|US6066173 *||Jan 28, 1998||May 23, 2000||Ethicon, Inc.||Method and apparatus for fixing a graft in a bone tunnel|
|US6113604 *||Jan 28, 1998||Sep 5, 2000||Ethicon, Inc.||Method and apparatus for fixing a graft in a bone tunnel|
|US6342056 *||Feb 4, 2000||Jan 29, 2002||Jean-Marc Mac-Thiong||Surgical drill guide and method for using the same|
|US6379384 *||May 23, 2000||Apr 30, 2002||Mckernan Daniel J.||Method and apparatus for fixing a graft in a bone tunnel|
|US6423073 *||Feb 26, 2001||Jul 23, 2002||Ethicon, Inc.||Instrument for inserting graft fixation device|
|US6517546 *||May 25, 2001||Feb 11, 2003||Gregory R. Whittaker||Method and apparatus for fixing a graft in a bone tunnel|
|US6517579||Sep 6, 2000||Feb 11, 2003||Lonnie E. Paulos||Method and apparatus for securing a soft tissue graft to bone during an ACL reconstruction|
|US6540783 *||Sep 5, 2000||Apr 1, 2003||Ethicon, Inc.||Method and apparatus for fixing a graft in a bone tunnel|
|US6716217 *||May 23, 2000||Apr 6, 2004||Ethicon, Inc.||Method and apparatus for fixing a graft in a bone tunnel|
|US6755838 *||Apr 4, 2002||Jun 29, 2004||Newdeal S.A.||Arthrodesis guide for angularly positioning joint bones|
|US6764491||May 15, 2001||Jul 20, 2004||Sdgi Holdings, Inc.||Devices and techniques for a posterior lateral disc space approach|
|US6830570||Oct 23, 2000||Dec 14, 2004||Sdgi Holdings, Inc.||Devices and techniques for a posterior lateral disc space approach|
|US6918916 *||Sep 20, 2002||Jul 19, 2005||Richard Wolf Gmbh||Target apparatus|
|US6958067||Feb 11, 2003||Oct 25, 2005||Ethicon, Inc.||Method and apparatus for fixing a graft in a bone tunnel|
|US6994725 *||Oct 3, 2001||Feb 7, 2006||Medicinelodge, Inc.||Method and apparatus for reconstructing a ligament|
|US7056340||Apr 30, 2002||Jun 6, 2006||Ethicon, Inc.||Method for fixing a graft in a bone tunnel|
|US7060073||Apr 10, 2002||Jun 13, 2006||Sdgi Holdings, Inc.||Devices and techniques for a posterior lateral disc space approach|
|US7172595||Jun 2, 2005||Feb 6, 2007||Medicinelodge, Inc.||Bone fixation systems and related methods|
|US7175632 *||Sep 9, 2003||Feb 13, 2007||Linvatec Corporation||Cross-pin graft fixation instruments and method|
|US7192432||Aug 29, 2003||Mar 20, 2007||Karl Storz Gmbh & Co. Kg||Surgical drill guide|
|US7195642||Oct 26, 2001||Mar 27, 2007||Mckernan Daniel J||Method and apparatus for fixing a graft in a bone tunnel|
|US7198628 *||Jun 30, 2004||Apr 3, 2007||Depuy Products, Inc.||Adjustable humeral cutting guide|
|US7300439||Jun 24, 2003||Nov 27, 2007||Depuy Mitek, Inc.||Porous resorbable graft fixation pin|
|US7338492||Oct 24, 2003||Mar 4, 2008||Linvatec Corporation||Cross-pin graft fixation, instruments, and methods|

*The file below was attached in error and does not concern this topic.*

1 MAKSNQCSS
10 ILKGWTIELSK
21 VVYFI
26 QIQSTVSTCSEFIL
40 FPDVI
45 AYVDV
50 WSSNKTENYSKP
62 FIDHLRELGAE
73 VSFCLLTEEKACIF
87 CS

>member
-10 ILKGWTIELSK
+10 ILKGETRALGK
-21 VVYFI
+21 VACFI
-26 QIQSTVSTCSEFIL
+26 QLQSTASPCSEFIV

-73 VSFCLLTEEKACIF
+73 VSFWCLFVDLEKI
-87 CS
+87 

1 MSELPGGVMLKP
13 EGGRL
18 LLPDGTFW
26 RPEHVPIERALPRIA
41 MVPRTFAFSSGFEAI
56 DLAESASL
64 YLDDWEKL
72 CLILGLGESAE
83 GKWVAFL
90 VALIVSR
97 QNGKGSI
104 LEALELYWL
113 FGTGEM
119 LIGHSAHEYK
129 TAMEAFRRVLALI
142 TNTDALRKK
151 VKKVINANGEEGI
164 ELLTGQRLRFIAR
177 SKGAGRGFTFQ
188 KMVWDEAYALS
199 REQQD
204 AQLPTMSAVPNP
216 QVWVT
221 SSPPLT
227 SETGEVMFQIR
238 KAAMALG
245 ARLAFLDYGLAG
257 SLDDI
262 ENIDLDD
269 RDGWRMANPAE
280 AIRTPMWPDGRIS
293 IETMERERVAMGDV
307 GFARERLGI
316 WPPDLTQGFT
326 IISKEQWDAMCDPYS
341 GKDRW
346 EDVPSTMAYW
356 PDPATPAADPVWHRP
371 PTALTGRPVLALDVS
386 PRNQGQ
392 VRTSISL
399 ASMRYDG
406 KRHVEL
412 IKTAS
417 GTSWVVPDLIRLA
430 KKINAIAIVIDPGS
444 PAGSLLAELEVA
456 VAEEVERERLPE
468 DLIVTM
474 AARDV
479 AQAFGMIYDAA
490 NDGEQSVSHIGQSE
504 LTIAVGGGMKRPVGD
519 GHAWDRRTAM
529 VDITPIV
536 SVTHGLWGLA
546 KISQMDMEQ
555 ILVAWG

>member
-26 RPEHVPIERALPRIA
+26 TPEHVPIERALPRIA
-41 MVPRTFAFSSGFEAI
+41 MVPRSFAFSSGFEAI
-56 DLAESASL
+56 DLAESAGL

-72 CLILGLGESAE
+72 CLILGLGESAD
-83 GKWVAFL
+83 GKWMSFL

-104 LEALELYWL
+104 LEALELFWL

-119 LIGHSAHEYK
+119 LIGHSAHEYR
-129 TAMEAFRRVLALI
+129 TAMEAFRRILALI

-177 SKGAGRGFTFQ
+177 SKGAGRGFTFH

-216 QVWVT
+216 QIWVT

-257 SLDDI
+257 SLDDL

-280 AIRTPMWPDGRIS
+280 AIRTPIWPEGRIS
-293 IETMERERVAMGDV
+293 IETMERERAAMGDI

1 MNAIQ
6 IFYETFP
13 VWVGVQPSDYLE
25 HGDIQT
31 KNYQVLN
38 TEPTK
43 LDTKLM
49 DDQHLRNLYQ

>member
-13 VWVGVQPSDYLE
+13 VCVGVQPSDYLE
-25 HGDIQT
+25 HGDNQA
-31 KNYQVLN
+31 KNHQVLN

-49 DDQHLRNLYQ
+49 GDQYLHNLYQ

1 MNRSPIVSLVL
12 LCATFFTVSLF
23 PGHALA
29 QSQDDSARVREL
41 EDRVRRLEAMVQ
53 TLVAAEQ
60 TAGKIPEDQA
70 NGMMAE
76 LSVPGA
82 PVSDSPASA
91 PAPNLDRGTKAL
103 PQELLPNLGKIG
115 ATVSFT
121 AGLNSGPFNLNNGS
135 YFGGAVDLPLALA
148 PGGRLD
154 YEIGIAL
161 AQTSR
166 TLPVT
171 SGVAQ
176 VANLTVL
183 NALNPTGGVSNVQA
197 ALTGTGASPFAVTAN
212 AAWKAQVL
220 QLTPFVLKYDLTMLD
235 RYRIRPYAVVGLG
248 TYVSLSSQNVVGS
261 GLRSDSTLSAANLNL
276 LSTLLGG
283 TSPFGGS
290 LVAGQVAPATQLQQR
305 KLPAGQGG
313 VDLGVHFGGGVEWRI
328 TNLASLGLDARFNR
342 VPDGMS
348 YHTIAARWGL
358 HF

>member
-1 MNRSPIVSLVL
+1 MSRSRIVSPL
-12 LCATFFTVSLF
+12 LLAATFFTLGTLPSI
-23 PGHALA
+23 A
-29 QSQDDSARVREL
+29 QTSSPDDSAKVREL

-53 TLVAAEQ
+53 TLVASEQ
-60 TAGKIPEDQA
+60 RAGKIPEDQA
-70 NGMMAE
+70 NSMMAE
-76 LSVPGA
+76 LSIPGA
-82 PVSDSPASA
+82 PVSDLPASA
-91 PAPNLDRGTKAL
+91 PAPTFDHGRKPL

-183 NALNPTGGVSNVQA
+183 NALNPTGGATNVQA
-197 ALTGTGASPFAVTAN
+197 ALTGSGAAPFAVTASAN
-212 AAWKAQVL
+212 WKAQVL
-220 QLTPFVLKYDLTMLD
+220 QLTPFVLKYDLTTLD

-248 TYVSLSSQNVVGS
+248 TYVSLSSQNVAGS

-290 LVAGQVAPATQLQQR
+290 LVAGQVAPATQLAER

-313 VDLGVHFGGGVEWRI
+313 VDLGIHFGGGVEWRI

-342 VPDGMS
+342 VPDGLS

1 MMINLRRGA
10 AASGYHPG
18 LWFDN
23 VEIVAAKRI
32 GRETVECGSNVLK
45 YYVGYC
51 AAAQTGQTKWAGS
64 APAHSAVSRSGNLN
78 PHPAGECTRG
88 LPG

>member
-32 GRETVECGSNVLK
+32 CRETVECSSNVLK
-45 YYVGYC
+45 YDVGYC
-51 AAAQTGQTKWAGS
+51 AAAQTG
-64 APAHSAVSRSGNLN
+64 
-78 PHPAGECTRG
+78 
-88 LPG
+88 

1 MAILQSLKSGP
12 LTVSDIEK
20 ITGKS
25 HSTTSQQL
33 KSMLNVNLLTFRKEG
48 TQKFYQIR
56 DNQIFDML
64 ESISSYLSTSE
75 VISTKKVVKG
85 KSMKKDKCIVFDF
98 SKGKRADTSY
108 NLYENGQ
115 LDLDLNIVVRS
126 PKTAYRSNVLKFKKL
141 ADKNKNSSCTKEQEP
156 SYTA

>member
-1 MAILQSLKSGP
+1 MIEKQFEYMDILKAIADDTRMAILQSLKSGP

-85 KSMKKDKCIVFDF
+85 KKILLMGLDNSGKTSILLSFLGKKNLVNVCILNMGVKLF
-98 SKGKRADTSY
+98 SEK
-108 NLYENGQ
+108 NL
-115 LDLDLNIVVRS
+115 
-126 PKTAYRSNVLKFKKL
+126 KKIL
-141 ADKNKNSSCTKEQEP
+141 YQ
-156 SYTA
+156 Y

|US7361193||Nov 25, 2003||Apr 22, 2008||Warsaw Orthopedic, Inc.||Devices and techniques for a posterior lateral disc space approach|
|US7481812 *||May 26, 2006||Jan 27, 2009||Warsaw Orthopedic, Inc.||Devices and techniques for a posterior lateral disc space approach|
|US7488347||Jan 6, 2005||Feb 10, 2009||Medicine Lodge, Inc.||Transosseous graft retention system and method|
|US7491206||Jun 27, 2003||Feb 17, 2009||Ethicon, Inc.||Adjustable drill guide assembly and method of use|
|US7575578||Feb 13, 2002||Aug 18, 2009||Karl Storz Gmbh & Co. Kg||Surgical drill guide|
|US7588578 *||Nov 15, 2004||Sep 15, 2009||Facet Solutions, Inc||Surgical measurement systems and methods|
|US7594917||May 12, 2003||Sep 29, 2009||Ethicon, Inc.||Method and apparatus for fixing a graft in a bone tunnel|
|US7637949||Jul 18, 2003||Dec 29, 2009||Innovasive Devices, Inc.||Method for anchoring autologous or artificial tendon grafts in bone|
|US7641694||Apr 21, 2005||Jan 5, 2010||IMDS, Inc.||Line lock graft retention system and method|
|US7655011||Mar 23, 2005||Feb 2, 2010||Ethicon, Inc.||Method and apparatus for fixing a graft in a bone tunnel|
|US7674290||Mar 26, 2007||Mar 9, 2010||Ethicon, Inc.||Method and apparatus for fixing a graft in a bone tunnel|
|US7678138||May 15, 2003||Mar 16, 2010||Linvatec Corporation||Two piece cross-pin graft fixation|
|US7717945 *||Dec 11, 2006||May 18, 2010||Acumed Llc||Orthopedic systems|
|US7815646||Jun 6, 2007||Oct 19, 2010||Karl Storz Gmbh & Co. Kg||Drill guide and method for placing a fixation device hole|
|US7927340||Jul 21, 2009||Apr 19, 2011||Karl Storz Gmbh & Co. Kg||Drill guide and method for placing a fixation device hole|
|US7935124||Aug 7, 2003||May 3, 2011||Warsaw Orthopedic, Inc.||Devices and techniques for a posterior lateral disc space approach|